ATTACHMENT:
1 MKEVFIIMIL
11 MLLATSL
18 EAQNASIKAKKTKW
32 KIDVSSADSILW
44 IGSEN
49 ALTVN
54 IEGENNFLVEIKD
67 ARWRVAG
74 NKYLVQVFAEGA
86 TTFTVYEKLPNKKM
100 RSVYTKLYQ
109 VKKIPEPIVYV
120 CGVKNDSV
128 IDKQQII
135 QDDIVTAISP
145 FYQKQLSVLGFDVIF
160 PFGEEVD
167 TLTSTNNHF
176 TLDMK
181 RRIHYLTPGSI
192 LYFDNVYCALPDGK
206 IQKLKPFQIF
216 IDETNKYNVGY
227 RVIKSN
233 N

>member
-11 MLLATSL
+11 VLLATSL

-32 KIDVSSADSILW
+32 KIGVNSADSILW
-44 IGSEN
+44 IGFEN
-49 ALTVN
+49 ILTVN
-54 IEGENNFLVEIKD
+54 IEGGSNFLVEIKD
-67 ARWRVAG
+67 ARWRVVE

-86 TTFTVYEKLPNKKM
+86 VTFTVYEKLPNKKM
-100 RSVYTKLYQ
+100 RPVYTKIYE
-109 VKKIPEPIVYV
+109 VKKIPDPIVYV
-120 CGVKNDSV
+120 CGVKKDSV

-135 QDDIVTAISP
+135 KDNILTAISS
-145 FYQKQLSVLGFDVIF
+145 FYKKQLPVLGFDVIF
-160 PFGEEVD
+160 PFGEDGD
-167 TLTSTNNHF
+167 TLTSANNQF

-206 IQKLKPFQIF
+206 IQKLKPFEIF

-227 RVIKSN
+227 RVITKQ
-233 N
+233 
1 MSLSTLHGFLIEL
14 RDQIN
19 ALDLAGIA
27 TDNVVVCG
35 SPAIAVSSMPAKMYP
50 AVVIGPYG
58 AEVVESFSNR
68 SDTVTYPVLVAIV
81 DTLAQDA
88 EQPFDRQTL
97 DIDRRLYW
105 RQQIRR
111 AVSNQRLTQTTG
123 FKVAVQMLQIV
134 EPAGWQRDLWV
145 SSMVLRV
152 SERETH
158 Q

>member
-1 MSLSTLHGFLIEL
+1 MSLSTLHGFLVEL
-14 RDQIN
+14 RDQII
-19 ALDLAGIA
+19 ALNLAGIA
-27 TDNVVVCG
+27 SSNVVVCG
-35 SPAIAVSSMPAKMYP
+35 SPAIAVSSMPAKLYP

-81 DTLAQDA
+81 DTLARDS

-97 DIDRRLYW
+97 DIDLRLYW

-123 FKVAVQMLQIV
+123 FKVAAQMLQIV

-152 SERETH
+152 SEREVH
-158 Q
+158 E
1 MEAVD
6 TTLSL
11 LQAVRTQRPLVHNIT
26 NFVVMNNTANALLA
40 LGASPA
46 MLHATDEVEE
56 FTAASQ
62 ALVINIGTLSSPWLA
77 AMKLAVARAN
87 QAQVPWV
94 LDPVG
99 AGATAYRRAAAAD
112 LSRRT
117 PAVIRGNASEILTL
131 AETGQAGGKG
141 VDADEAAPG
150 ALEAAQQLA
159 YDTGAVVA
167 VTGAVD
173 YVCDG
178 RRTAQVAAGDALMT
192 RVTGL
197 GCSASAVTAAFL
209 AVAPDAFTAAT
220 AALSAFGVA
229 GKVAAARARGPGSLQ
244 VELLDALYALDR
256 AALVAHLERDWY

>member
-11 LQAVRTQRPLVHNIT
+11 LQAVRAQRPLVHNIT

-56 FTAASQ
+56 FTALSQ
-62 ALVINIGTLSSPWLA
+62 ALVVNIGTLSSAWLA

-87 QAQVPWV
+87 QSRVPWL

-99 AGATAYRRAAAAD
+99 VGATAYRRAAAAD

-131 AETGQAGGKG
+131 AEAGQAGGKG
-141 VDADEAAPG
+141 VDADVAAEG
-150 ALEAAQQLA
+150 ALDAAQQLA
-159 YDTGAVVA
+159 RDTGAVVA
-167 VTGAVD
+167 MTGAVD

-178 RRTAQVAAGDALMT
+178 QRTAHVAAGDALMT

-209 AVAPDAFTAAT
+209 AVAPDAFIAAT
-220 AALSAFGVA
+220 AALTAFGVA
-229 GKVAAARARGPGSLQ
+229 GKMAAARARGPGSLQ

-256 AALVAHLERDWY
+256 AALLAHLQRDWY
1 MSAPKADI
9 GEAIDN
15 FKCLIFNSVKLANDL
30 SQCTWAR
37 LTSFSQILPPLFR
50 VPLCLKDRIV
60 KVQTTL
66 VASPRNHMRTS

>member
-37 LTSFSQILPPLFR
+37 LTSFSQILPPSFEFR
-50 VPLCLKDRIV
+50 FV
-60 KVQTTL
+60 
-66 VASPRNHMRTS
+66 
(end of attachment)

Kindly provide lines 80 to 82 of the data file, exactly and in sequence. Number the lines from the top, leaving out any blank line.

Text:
-1 MSLSTLHGFLIEL
+1 MSLSTLHGFLVEL
-14 RDQIN